5.30 am – I received a text from Jana to say we had a two hour delay .. here we go again, I thought. At 7.30 I got up and got ready, unsure of what to think about the delay and the likelihood (or not) of reaching Antarctica today.
8.25 am – I reached the Antarctica New Zealand offices and it all looked promising. There were uniformed people checking our departure cards and issuing boarding passes – all very official. Coffee in the tea room was the next stop, followed by a toilet stop, a safety briefing, another toilet stop, gearing up with all of the EWC either on or close at hand, and finally boarding the aircraft.
All geared up and ready to board the plane
Getting on the bus that takes us from the 'departure lounge' to the plane
11.10 am – sitting on board the C17 air craft (a much quicker option than the Hercules) we had approximately 40 minutes on board before the plane took off. This allowed time for the plane to be pressurised, for the ‘flight attendant’ to give his safety briefing (he was hilarious too .. lots of personality) and then for the plane to get into position for take off. During that time I introduced myself to the American guy sitting next to me – Jim from North Hampton who is doing his Masters in electrical engineering. He was great and we had lots to chat about .. I always love meeting interesting people on planes! And then it was time for take off! That must be one of my most favourite things .. that feeling of speeding up, being pushed backwards (or in our case today – sideways) and leaving everything else behind always gives me such a buzz.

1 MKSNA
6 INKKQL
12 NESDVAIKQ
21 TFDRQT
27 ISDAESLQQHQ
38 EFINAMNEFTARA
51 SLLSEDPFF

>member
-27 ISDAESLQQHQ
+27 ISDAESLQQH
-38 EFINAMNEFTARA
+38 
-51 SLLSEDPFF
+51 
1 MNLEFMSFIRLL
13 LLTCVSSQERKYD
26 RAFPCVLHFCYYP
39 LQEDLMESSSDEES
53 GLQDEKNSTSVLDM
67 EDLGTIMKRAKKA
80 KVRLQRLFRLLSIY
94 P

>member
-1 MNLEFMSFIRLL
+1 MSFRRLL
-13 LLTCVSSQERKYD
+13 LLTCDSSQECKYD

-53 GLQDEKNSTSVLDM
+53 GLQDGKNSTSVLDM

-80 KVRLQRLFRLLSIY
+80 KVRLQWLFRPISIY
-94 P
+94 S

The crates of gear between us and the guys seated along the right wall of the plane
The interior of the C17 - definately not First Class, but an experience of a lifetime!
3.30 pm – our descent had begun. As the stage of our journey was announced over the loud speaker, we were also provided with other clues that we were descending, including the change in pitch of the planes engine as well as the rolling forward of the big crates that lined the centre of the plane. Although they didn’t move far, the movement was enough to give me a bit of a fright the first time they slid forward.
In the half hour or so prior to descent we had been flying over part of the Antarctic continent and were lucky enough to have the opportunity to go right up into the cockpit to check out the view. It was just amazing! Although it was white almost everywhere it was also possible to see the peaks of mountains pointing out above the sea of ice. Just as incredible was the way that you could see that the ice actually flows around the mountains, just like a river flowing through a valley. Fascinating!
My first glimpse of Antarctica
It's no wonder that people describe it as 'going to The Ice'
A view from the cockpit
frozen rivers; flowing glaciers
Jana and I ready to disembark
disembarking the C17. Note the crates being unloaded from the rear of the the plane
Boarding Ivan the Terra bus - our shuttle to Scott Base